GRAY SUMMIT, MO (KTVI)– The Missouri Botanical Garden Shaw Nature Reserve, along with area residents, is fighting a proposed concrete plant in Franklin County. Sixty thousand people a year visit the nature reserve to bird watch, enjoy the beauty, the peace and quiet, but that peacefulness may be at stake if a concrete plant is built within 600 feet of the reserve.
John Behrer is in charge of the Shaw Nature Reserve. He said, “Noise, not just the machinery and the conveyor belts but trucks backing up with those alarms on the back and the loaders and all that kind of stuff.” He said in his 36 years working at the Shaw Nature Reserve they’ve never opposed nearby development until now.
Roger Landvatter owns the concrete company Landvatter Ready Mix. He wants to build the plant. He said noise is not a problem at his Kirkwood plant and it won’t be at the new one either. Landvatter said, “Now with the new modern equipment the regulations the noise is down.”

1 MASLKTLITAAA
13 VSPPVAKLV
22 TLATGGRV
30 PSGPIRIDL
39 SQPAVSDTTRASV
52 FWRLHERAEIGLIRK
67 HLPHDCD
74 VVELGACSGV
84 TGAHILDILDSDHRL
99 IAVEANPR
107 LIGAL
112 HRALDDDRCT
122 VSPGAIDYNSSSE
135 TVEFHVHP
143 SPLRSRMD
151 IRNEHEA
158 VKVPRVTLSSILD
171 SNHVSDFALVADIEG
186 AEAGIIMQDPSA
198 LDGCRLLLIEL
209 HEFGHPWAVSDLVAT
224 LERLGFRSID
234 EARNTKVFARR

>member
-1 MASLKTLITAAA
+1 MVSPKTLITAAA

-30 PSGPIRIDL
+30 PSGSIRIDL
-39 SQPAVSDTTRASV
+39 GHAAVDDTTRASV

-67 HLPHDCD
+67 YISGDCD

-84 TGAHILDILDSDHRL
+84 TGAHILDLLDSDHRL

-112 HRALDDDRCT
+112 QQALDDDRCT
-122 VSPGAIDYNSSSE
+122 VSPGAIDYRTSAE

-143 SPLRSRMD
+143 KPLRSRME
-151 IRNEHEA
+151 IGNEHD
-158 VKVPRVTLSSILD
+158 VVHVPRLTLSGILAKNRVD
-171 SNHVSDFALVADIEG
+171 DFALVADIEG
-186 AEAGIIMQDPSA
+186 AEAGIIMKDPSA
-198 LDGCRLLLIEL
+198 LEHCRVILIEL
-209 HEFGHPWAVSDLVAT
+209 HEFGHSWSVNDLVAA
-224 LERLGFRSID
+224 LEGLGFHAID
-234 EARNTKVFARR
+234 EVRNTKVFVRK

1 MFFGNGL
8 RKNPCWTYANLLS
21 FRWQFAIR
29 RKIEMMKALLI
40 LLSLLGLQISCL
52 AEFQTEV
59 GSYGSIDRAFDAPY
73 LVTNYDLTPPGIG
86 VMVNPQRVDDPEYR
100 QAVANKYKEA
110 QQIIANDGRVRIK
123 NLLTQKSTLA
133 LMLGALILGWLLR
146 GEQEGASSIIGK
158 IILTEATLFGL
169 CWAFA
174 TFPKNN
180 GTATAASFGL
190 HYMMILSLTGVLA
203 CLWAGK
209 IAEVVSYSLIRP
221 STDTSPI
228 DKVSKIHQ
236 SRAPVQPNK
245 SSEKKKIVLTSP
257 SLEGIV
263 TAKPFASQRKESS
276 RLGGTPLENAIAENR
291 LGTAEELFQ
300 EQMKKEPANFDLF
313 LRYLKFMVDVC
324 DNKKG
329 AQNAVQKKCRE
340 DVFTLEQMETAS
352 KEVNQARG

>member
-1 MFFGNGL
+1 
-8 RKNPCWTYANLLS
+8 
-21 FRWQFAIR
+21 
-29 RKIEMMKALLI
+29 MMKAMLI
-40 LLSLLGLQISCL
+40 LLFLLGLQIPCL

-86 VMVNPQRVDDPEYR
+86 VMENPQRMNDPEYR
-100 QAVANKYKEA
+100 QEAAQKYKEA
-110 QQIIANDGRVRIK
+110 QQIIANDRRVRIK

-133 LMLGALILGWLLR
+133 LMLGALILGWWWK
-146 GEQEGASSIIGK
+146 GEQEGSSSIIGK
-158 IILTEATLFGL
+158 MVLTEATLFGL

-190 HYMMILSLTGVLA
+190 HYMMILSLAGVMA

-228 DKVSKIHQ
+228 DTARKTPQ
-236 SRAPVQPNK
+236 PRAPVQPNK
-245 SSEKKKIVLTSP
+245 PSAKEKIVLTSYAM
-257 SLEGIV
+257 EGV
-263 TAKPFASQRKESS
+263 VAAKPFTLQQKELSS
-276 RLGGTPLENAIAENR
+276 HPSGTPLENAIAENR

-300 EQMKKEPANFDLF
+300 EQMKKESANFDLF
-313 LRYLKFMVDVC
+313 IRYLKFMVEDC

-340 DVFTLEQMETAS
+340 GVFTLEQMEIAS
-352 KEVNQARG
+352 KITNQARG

Nearby homeowners are up in arms. They’re also worried about their health and the chemicals in the dust they could breathe in from the manufacturing of concrete. Tom Mitchell opposes plant, his mother lives nearby. “It really should go into an industrial area an area more suitable for concrete plants,” he said.
Landvatter said, “We’re regulated so there is no dust.” He said the plants have filters to catch pollutants before going into the air. That doesn’t stop homeowner Mavis Huff from being concerned, “What are they going to do it the chemicals do get out.”
Landvetter promised to be a good neighbor. If there are any problems he said he will address them. “Treat someone like you want to be treated, that’s where we’re at,” he stated. Berher said, “It’s not an appropriate use of the land in our opinion.”
Both sides plan to show up at an early morning meeting Friday hopes of persuading decision makers.